Mother Whose Son Has Asthma from Delaware, Ohio, Joins American Lung Association on Capitol Hill

to Ask Senator Portman to Vote No on the Senate Healthcare Bill

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Brittany Sinzinger at Senator Robert Portman's Office in Washington DC

COLUMBUS OH (06/27/2017) (readMedia)-- Hours before the Senate announced it would delay the vote on its healthcare bill, Ohio resident Brittany Sinzinger traveled to Washington, D.C., to ask Senator Rob Portman (R-OH) to protect healthcare for her son and the six million children in the U.S. who are living with asthma.

Sinzinger was part of a group of more than 60 patients from across the country who came to Capitol Hill to urge their Senators to oppose the Senate healthcare bill. Yesterday, the nonpartisan Congressional Budget Office announced that the Senate healthcare bill will result in 22 million Americans losing their healthcare by 2026.

When Brittany's 9-year-old son Matthew was two, he almost died from an asthma attack brought on by playing in the leaves in his back yard. As his parents rushed him to the hospital, his lips turned blue, and he was losing consciousness – he was dying in his mother's arms. He spent five days in ICU and miraculously survived but his road has not been an easy one. He is physically underdeveloped for his age due to the medications he has been on for nearly seven years and he has a weakened immune system that prevents his body from fighting off a simple cold or a 12-hour stomach virus – something that leads to frequent hospitalizations.

Matthew can't play outside on poor air quality days and must take his inhaler with him everywhere.

Brittany Sinzinger wants to make a difference for her son and the other families who are affected by asthma. That is why she first volunteered for the American Lung Association in Ohio and later joined the organization's staff.

Today, she shared her story with Senator Rob Portman (R-OH), whose vote is one of a handful critical to determining whether patients like her son will have healthcare protections moving forward.

"I know how important healthcare is for me and my family. That's why I asked Senator Portman to stand up for my son and other children in Ohio who are living with asthma," Sinzinger said. "Healthcare is critical for everyone and we need Senator Portman to vote no on the Senate's healthcare bill."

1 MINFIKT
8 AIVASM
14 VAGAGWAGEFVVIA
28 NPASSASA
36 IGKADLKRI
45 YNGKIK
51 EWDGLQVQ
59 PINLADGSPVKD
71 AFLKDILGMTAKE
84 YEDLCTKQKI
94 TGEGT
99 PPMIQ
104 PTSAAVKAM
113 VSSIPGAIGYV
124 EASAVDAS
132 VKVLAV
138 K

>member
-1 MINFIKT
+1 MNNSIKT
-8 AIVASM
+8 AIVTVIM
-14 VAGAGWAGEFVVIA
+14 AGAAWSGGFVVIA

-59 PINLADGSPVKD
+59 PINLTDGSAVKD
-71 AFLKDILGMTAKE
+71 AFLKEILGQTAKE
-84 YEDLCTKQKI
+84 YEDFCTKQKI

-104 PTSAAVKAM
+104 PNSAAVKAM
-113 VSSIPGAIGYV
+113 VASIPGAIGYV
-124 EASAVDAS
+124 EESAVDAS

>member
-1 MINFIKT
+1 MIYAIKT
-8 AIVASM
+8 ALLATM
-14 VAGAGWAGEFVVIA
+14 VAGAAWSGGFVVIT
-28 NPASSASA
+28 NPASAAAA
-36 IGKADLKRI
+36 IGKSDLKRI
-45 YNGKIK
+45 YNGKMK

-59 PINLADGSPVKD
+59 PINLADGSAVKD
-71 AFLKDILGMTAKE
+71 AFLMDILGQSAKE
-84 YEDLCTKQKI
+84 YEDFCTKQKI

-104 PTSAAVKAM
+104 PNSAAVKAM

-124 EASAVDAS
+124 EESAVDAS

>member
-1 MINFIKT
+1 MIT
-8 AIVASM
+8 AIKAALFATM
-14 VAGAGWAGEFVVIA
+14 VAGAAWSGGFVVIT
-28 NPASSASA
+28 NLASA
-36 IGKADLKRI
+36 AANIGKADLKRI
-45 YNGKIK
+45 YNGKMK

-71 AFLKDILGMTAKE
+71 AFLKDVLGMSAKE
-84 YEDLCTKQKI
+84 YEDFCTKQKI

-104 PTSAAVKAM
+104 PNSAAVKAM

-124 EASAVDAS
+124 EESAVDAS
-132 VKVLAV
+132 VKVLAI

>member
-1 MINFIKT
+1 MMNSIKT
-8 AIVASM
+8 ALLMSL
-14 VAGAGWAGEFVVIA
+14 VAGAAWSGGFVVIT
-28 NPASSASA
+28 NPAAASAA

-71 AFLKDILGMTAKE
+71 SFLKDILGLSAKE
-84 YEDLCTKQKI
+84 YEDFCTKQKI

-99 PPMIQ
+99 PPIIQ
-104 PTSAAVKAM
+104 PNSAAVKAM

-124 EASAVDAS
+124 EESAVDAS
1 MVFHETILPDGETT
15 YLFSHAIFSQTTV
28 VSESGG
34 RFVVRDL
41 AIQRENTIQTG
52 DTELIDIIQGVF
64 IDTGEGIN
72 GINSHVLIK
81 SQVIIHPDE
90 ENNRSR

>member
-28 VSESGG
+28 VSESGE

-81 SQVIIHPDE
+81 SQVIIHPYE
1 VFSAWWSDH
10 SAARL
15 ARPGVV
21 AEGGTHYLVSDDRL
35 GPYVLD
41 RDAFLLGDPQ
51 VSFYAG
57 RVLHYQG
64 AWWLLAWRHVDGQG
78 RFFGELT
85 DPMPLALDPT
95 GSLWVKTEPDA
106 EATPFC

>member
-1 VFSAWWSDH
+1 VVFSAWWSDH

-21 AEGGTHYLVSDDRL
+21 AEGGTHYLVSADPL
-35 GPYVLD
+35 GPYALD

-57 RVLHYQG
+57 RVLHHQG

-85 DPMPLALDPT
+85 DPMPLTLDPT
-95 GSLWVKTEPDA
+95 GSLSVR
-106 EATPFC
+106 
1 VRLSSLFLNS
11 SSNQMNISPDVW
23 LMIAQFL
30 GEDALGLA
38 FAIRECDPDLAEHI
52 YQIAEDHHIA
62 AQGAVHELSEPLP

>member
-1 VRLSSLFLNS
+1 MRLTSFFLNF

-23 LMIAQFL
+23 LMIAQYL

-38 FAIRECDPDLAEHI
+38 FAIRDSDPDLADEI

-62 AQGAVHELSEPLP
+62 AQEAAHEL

More than 32 million Americans are living with lung diseases such as asthma. For each of them, healthcare is essential to their continued health and well-being. The American Lung Association and its partners have called on Congress to only make changes to our healthcare system that will put patients first and improve the healthcare coverage Americans have come to depend on under current law.

"We rely heavily on quality and affordable health insurance. While we have decent insurance, we still pay thousands of dollars out of pocket each year, just to keep our son breathing" said Sinzinger. "I need Senator Portman to fight for my son and millions of other Americans and to protect our nation's healthcare system."

The Senate is expected to take up a slightly modified healthcare bill when it returns from its July 4th recess -- but it is unlikely to significantly improve patient protections or lead to quality and affordable healthcare for more Americans moving forward. The American Lung Association has urged the Senate to start from scratch and come up with a bill that puts patients ahead of politics and improves the healthcare coverage for Americans.

The Lung Association is deeply disappointed that the Senate bill has been drafted in secrecy and without input from patient and medical organizations.

Media interested in speaking with an expert about healthcare, should contact the American Lung Association at or 312-801-7628.


About the American Lung Association

The American Lung Association is the leading organization working to save lives by improving lung health and preventing lung disease, through research, education and advocacy. The work of the American Lung Association is focused on four strategic imperatives: to defeat lung cancer; to improve the air we breathe; to reduce the burden of lung disease on individuals and their families; and to eliminate tobacco use and tobacco-related diseases. For more information about the American Lung Association, a holder of the Better Business Bureau Wise Giving Guide Seal, or to support the work it does, call 1-800-LUNGUSA (1-800-586-4872) or visit: